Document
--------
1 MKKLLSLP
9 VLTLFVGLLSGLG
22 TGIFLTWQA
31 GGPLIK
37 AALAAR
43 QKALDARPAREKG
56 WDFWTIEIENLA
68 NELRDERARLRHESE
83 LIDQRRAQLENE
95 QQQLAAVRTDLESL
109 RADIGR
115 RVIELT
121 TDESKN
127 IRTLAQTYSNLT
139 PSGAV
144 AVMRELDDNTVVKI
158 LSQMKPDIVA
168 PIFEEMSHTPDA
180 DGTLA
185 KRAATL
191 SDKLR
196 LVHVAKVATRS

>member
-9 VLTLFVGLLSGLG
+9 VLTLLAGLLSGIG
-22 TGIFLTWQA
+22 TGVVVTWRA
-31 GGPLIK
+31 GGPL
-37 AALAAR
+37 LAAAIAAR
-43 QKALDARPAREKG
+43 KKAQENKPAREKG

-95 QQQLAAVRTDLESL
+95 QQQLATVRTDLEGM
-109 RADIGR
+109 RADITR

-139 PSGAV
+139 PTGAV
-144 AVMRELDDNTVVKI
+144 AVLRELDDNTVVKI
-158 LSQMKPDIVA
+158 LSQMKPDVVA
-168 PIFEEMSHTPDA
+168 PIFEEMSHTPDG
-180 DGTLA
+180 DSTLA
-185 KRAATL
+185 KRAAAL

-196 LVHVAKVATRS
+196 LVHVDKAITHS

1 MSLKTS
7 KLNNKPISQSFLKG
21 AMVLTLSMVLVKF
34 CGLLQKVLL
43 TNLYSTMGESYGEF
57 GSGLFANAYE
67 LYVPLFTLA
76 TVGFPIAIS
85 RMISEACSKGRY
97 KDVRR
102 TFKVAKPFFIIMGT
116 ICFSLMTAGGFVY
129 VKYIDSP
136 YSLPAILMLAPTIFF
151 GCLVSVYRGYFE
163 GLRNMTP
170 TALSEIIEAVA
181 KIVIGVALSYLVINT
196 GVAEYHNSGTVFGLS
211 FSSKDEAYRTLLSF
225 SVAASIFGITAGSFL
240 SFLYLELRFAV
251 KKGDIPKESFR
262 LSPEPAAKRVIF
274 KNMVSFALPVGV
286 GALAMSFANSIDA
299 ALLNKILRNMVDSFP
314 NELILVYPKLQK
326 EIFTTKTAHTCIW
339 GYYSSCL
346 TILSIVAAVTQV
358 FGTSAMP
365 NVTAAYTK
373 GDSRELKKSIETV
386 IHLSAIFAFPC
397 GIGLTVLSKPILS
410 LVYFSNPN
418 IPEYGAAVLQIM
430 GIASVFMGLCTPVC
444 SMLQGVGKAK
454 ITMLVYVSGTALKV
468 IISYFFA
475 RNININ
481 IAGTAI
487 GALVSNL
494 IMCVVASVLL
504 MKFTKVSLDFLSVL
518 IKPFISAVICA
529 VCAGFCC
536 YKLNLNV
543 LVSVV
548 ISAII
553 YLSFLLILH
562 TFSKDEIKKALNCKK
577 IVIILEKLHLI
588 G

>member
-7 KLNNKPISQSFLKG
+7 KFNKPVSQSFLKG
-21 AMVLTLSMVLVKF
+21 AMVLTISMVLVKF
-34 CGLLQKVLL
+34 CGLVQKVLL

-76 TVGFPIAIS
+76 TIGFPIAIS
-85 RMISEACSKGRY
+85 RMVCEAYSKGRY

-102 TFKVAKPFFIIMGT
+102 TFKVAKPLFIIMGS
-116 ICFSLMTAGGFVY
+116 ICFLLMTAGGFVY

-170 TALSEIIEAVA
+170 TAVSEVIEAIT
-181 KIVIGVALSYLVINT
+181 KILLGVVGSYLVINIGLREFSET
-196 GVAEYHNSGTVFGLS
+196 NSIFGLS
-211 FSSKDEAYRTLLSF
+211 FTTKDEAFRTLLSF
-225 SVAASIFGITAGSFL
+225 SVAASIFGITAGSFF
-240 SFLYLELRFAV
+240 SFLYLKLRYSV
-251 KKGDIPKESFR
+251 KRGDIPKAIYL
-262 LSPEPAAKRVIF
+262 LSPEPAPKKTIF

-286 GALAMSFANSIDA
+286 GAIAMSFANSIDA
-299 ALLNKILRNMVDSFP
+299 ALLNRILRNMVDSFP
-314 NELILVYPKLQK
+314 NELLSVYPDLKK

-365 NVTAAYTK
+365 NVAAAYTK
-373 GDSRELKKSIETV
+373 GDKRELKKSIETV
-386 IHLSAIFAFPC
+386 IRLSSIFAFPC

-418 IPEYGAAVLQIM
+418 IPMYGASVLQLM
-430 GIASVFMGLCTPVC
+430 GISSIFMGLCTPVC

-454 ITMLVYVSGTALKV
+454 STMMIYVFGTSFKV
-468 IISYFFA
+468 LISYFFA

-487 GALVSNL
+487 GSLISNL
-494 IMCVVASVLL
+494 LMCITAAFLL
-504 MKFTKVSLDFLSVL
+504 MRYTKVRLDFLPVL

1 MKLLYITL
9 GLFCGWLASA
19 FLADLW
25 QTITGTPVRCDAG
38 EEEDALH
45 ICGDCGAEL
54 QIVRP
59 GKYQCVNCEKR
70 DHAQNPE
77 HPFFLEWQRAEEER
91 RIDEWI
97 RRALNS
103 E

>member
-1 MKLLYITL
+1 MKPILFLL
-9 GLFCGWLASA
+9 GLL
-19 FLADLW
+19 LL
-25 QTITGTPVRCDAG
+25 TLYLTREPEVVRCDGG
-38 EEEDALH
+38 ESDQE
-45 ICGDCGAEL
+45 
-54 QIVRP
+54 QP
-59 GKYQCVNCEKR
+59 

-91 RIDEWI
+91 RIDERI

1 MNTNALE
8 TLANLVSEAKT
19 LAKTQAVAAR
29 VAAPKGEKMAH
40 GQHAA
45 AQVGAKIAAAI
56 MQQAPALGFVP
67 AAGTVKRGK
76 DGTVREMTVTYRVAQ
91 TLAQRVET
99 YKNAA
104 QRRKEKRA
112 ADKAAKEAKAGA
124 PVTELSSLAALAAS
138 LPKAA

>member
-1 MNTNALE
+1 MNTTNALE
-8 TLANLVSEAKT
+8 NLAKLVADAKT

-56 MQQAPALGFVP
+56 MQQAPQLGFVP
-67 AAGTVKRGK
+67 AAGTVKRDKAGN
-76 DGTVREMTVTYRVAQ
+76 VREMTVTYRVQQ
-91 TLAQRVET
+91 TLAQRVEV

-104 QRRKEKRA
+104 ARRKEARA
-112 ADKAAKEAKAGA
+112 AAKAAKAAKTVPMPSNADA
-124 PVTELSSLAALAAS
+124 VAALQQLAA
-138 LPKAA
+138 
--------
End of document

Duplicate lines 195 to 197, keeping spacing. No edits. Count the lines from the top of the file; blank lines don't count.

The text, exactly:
-91 RIDEWI
+91 RIDERI

1 MNTNALE